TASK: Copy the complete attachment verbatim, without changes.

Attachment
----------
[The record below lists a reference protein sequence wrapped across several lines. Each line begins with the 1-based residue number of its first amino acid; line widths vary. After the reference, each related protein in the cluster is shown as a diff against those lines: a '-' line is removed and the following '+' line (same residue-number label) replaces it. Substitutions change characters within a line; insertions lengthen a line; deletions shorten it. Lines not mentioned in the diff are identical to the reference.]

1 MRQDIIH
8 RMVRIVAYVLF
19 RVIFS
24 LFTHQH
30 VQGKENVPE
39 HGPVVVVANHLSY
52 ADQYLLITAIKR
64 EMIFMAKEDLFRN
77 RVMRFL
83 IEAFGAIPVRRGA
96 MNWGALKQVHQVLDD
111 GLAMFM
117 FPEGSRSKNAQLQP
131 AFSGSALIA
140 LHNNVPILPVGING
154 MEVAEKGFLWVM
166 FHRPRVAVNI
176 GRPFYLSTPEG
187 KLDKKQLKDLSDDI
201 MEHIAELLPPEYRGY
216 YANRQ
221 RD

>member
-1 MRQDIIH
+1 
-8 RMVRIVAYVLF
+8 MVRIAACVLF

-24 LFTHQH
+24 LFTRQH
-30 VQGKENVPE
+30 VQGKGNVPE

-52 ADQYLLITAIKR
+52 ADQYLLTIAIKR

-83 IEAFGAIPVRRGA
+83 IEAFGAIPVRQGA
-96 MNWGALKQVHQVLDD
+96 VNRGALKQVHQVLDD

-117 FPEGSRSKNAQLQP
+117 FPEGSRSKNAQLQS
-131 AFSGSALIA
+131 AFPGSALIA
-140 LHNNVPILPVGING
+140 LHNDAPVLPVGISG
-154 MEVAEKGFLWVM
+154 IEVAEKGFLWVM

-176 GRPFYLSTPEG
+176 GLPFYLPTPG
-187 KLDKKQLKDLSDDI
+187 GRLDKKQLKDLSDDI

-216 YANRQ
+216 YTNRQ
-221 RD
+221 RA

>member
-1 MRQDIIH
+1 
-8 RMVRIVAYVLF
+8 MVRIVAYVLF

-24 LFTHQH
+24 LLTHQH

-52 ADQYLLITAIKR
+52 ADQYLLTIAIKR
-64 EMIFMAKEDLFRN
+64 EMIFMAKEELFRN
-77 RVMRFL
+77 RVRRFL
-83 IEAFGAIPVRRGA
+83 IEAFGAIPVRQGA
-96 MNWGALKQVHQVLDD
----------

[The record below lists a reference protein sequence wrapped across several lines. Each line begins with the 1-based residue number of its first amino acid; line widths vary. After the reference, each related protein in the cluster is shown as a diff against those lines: a '-' line is removed and the following '+' line (same residue-number label) replaces it. Substitutions change characters within a line; insertions lengthen a line; deletions shorten it. Lines not mentioned in the diff are identical to the reference.]

1 MRQDIIH
8 RMVRIVAYVLF
19 RVIFS
24 LFTHQH
30 VQGKENVPE
39 HGPVVVVANHLSY
52 ADQYLLITAIKR
64 EMIFMAKEDLFRN
77 RVMRFL
83 IEAFGAIPVRRGA
96 MNWGALKQVHQVLDD
111 GLAMFM
117 FPEGSRSKNAQLQP
131 AFSGSALIA
140 LHNNVPILPVGING
154 MEVAEKGFLWVM
166 FHRPRVAVNI
176 GRPFYLSTPEG
187 KLDKKQLKDLSDDI
201 MEHIAELLPPEYRGY
216 YANRQ
221 RD

>member
-1 MRQDIIH
+1 
-8 RMVRIVAYVLF
+8 MVRIAACVLF

-24 LFTHQH
+24 LFTRQH
-30 VQGKENVPE
+30 VQGKGNVPE

-52 ADQYLLITAIKR
+52 ADQYLLTIAIKR

-83 IEAFGAIPVRRGA
+83 IEAFGAIPVRQGA
-96 MNWGALKQVHQVLDD
+96 VNRGALKQVHQVLDD

-117 FPEGSRSKNAQLQP
+117 FPEGSRSKNAQLQS
-131 AFSGSALIA
+131 AFPGSALIA
-140 LHNNVPILPVGING
+140 LHNDAPVLPVGISG
-154 MEVAEKGFLWVM
+154 IEVAEKGFLWVM

-176 GRPFYLSTPEG
+176 GLPFYLPTPG
-187 KLDKKQLKDLSDDI
+187 GRLDKKQLKDLSDDI

-216 YANRQ
+216 YTNRQ
-221 RD
+221 RA

>member
-1 MRQDIIH
+1 
-8 RMVRIVAYVLF
+8 MVRIVAYVLF

-24 LFTHQH
+24 LLTHQH

-52 ADQYLLITAIKR
+52 ADQYLLTIAIKR
-64 EMIFMAKEDLFRN
+64 EMIFMAKEELFRN
-77 RVMRFL
+77 RVRRFL
-83 IEAFGAIPVRRGA
+83 IEAFGAIPVRQGA
-96 MNWGALKQVHQVLDD